Wild About Wild Black Raspberry Pie 



If I believed there was such a thing as an aphrodisiac, I’d put my money on Carol’s wild black raspberry pie. Something about the look and taste of those shiny little beady-eyed berries really turns me on and once baked into a pie, their seediness is not so noticeable. Being encased in a lard crust doesn’t hurt the taste either. Nor does drowning it in cream.

A couple of readers recently mentioned that wild black raspberries were especially plentiful in their areas this year. That’s true here in north central Ohio too. That adds a bit of mystery to them. How can a wild berry in different states and different environments have an exceptionally good yield the same year? If ours in the garden had yielded heavily and the ones in the woods had not, I could brag about how smart I was to go to the trouble of transplanting some and babying them. But such is obviously not the case. My real purpose in transplanting to the garden was a bow to old age. Thrashing through the thorny underbrush in the woods on a hot and steamy day, with mosquitoes and deer flies singing lustily in my ears, is something I don’t want to endure anymore.

But I was also motivated by expert books that advise against transplanting wild raspberries into the garden. Being contrary I decided to see for myself.  I often read advice in garden books that discourages homegrown plants in favor of purchased varieties. I suspect that the main motivation for that kind of advice is to help out the commercial seed and plant growers. The argument in this case is that wild raspberries carry diseases that will soon show up in your transplants to the garden. For the record: my transplanted wild black raspberries have had no disease problems for six years. On the contrary, tame, named black raspberries I tried to grow years ago quickly contracted orange rust, a fungal disease.

I was always drawn to the black raspberry’s shiny sparkle and started picking them when I was a kid. They were abundant in a section of the woods that Dad had cut over for firewood some years before. Why they grew so luxuriantly there is hard to say. Virgin soil and a sudden release of energy because of the influx of sunlight? Picking wild raspberries is slow and tedious, but Mom would praise me to high heaven when I brought her a couple of quarts. I loved the praise as much as the berries.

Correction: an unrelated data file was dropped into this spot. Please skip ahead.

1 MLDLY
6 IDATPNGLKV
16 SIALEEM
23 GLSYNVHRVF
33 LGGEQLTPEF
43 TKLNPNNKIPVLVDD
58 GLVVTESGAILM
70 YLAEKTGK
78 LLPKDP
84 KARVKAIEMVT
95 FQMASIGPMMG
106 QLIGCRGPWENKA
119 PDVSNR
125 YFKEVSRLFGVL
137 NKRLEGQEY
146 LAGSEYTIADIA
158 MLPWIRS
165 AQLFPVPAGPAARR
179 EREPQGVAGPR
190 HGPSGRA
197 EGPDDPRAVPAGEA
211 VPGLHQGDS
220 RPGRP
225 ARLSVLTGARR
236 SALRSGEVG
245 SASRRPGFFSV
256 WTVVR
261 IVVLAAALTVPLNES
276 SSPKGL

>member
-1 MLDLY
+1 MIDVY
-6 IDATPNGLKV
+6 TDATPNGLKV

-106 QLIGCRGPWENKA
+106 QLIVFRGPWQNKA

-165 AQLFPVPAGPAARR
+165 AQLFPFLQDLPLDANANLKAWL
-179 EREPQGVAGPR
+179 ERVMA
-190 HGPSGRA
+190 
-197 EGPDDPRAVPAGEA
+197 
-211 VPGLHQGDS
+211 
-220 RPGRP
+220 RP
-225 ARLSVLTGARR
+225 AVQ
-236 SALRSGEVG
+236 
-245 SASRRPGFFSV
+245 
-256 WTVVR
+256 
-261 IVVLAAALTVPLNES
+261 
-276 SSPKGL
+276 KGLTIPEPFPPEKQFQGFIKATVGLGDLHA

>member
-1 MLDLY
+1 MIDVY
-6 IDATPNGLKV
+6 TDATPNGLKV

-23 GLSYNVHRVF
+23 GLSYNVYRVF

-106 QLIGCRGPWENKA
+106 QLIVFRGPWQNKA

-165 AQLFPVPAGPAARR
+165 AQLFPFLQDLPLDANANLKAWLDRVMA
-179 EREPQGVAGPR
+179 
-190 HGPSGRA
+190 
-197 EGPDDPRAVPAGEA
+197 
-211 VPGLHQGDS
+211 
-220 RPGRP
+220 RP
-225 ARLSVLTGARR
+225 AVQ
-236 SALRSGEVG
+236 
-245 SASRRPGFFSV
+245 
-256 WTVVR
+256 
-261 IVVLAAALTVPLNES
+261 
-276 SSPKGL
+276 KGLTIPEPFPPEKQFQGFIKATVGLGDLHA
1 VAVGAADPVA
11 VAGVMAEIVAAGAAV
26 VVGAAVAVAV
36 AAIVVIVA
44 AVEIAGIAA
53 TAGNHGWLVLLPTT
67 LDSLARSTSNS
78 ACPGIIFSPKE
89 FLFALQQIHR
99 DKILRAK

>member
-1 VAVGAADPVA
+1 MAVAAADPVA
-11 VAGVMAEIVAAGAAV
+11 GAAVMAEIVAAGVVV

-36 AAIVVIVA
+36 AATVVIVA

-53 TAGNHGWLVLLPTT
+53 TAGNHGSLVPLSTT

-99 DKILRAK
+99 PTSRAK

The real drawback to growing any raspberry is the kingdom of the birds. In a year like this when the berries are abundant, we get enough to gorge on because apparently the birds get all they want from the woods. In lean years, we drive iron fence posts in the ground, set plastic jugs on top of them and drape the whole with netting. That is not foolproof but we get about as many as the birds do.

Black raspberries fruit on canes that came up the previous year as I’m sure all of you know. The old, second year canes should be pruned out after fruiting and you know that too. First year canes will bend over and root of their own accord in late summer unless you cut them off when they get to be about four feet tall. The books have elaborate systems for pruning and bunching the vines for better yields and easier picking. I tried all the methods over the years but now do as little as I possibly can. I cut off some canes, others I let root for a new row, don’t do any tying or training of vines around wires or trellises. The main thing, it seems to me, is too keep the weeds out, which is not easy work in those thorny vines. With so much other work to do in the garden, I think the important thing is to keep the patch small. That is probably old age talking, but eight well-tended and protected bushes with about four canes per plant, will yield about as many berries as you want, especially if you also grow a few red or yellow raspberries.  Remember, blackberries and elderberries are coming on just about the time you get tired of digging those raspberry seeds out of your teeth. A little bit of everything from the garden is better than a whole lot of a few things.


Brett, thanks for your comment. Carol says to tell you there is nothing original or unique about her pie recipe. It is like any other lard crust pie, be it apple, cherry or whatever. She says the hitch is getting good lard. You can’t buy it in grocery stores normally but must go to a butcher shop that still renders lard the old way. Gene

I grew up in NC NE (Bassett). Small world.